CGT Planning – Avoid tax if you buy your children a home

Capital Gains Tax (CGT) is charged on the sale of all assets where a financial gain is made. This includes residential property, unless, it is your primary residence, i.e. your home, in which case you can claim Private Residence Relief (PRR) to exempt the gain from tax. What if you own more than one property though? Typically, CGT will be charged and strict rules are in place to prevent abuse. However, there could be a legitimate way to avoid CGT on the sale of a second property and provide a home for your children.

PPR – no more loopholes

Until April 2015, there was the option for dual property owners to choose which property would claim PRR should it sell for a financial gain. This however, was subject to abuse so regulations have changed recently and new criteria means CGT would be highly likely on any property other than one where evidence can be provided that it is in fact your “primary residence.

[dropshadowbox align=”center” effect=”lifted-both” width=”350px” height=”” background_color=”#ffffff” border_width=”1″ border_color=”#dddddd” ]Read more: Primary Residence rules change again [/dropshadowbox]

 

Rent your second home to your children “rent free”

One alternative strategy that is completely above board is to buy a house and allow your adult children to live in the property, rent-free.

Some parents are using this as a method to assist their children through university or to provide them low-cost living arrangements so they can save for their own property deposit, something that has been difficult for young adults in recent years.

Best worked as a longer-term plan so equity has the chance to build within the property, however, depending on the property, area and personal circumstances will depend how quickly rewards can be reaped.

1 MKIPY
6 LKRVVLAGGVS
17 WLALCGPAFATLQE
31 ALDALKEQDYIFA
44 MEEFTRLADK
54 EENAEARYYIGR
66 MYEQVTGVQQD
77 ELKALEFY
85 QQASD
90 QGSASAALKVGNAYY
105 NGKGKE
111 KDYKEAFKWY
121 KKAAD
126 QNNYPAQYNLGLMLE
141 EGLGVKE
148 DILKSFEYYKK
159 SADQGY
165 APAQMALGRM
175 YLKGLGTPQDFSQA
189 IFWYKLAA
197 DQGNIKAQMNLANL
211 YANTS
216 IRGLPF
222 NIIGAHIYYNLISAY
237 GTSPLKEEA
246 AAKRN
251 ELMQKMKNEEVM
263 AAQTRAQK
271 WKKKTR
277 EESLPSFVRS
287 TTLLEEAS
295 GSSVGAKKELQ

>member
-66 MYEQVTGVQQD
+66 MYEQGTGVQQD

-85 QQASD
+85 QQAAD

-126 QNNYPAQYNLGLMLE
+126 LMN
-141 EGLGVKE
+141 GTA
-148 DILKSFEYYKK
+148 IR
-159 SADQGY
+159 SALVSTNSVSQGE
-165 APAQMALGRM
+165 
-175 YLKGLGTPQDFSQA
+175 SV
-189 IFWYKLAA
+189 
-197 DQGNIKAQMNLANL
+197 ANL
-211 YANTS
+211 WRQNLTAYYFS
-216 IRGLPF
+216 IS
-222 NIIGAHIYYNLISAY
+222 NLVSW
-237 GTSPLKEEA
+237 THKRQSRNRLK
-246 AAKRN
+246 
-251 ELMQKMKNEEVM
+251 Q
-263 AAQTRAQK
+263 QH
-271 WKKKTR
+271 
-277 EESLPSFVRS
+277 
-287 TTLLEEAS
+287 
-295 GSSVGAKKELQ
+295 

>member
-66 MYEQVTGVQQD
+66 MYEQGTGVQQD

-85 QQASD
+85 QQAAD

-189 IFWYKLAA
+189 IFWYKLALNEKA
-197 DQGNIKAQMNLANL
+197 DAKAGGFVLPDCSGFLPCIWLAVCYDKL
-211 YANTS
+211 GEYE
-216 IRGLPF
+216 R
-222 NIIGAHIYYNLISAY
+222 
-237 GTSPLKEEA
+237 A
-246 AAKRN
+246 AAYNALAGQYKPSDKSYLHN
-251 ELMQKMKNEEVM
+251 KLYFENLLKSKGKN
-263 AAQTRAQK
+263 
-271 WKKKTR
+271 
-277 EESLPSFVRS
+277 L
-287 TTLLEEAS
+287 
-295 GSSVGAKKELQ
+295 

Buying the property within a trust

The main point with this type of tax planning strategy is that it is operated through a trust. A solicitor can set up the trust for just a few hundred pounds – it’s not typically an expensive transaction.

The following occurs:

  • One or both parents become the trustees
  • The parents lend the trust the money for the deposit
  • If a mortgage is required, the trust takes out the mortgage – Often the parents are required to guarantor the mortgage.
  • The child or children are set up as beneficiaries to the trust

Choosing which trust is best

There are a couple of options of which trust is more suitable:

  • Life interest trust – has just a single beneficiary
  • Discretionary trust – can have multiple named beneficiaries

 

The discretionary trust is a more flexible option as it allows changes in occupancy as many times as required through the period of ownership. For example, one child could occupy for three years until they finish university and then another one can take over whilst they study.

The other key difference is that the beneficiary of a life interest trust is also entitled to income from the property.

It is worth noting that the beneficiary doesn’t have to be your child – it can in fact be a parent, other family member or even a friend.

The terms of the trust though strictly allow the beneficiaries to occupy the property rent-free, so care needs to be taken not to enter into this arrangement without thought.

Upon purchase

The trust is best arranged prior to purchase, however, on some occasions if all criteria are being fulfilled, just with no formal documentation, there may be some flexibility to tie up the paperwork prior to sale, but take advice as it could be complex.

Upon sale

Beneficiaries generate their own PRR when they move into the property. Therefore, subject to at least one beneficiary occupying the property at all times, any financial gain from a sale would be except from CGT by the trust on the basis of using the PRR from the beneficiaries.

Should the beneficiaries vacate then there is an 18-month window to sell the property and keep the tax relief intact. It is even possible to rent the house to other tenants during this period only, after which there will be tax implications.

 

Lansdell & Rose help many commercial business owners with advice on CGT. It’s a complex tax that requires bespoke advice based on your own personal circumstances. Our expert team would be happy to provide guidance to ensure you are maximising your position. Call today.

T: 020 7376 9333

E: info@lansdellrose.co.uk

 

 Related articles

– PROPERTY: Main residence rules change again

– CGT: Maximise tax relief and plan ahead

– 2015-2016 Summary of tax rates, reliefs and allowances